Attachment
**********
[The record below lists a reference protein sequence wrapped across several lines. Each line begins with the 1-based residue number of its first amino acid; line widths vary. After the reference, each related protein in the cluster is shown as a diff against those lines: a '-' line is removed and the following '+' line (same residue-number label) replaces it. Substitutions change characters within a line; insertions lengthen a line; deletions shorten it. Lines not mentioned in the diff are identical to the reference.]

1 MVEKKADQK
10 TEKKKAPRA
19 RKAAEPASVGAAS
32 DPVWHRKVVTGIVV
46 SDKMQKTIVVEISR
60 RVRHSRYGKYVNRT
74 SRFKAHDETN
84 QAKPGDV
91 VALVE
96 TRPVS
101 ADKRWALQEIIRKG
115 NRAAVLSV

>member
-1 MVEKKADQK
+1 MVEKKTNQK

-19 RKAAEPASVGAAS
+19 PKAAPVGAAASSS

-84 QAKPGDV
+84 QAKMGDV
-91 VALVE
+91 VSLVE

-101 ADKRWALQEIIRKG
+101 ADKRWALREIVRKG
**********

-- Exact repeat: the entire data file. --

[The record below lists a reference protein sequence wrapped across several lines. Each line begins with the 1-based residue number of its first amino acid; line widths vary. After the reference, each related protein in the cluster is shown as a diff against those lines: a '-' line is removed and the following '+' line (same residue-number label) replaces it. Substitutions change characters within a line; insertions lengthen a line; deletions shorten it. Lines not mentioned in the diff are identical to the reference.]

1 MVEKKADQK
10 TEKKKAPRA
19 RKAAEPASVGAAS
32 DPVWHRKVVTGIVV
46 SDKMQKTIVVEISR
60 RVRHSRYGKYVNRT
74 SRFKAHDETN
84 QAKPGDV
91 VALVE
96 TRPVS
101 ADKRWALQEIIRKG
115 NRAAVLSV

>member
-1 MVEKKADQK
+1 MVEKKTNQK

-19 RKAAEPASVGAAS
+19 PKAAPVGAAASSS

-84 QAKPGDV
+84 QAKMGDV
-91 VALVE
+91 VSLVE

-101 ADKRWALQEIIRKG
+101 ADKRWALREIVRKG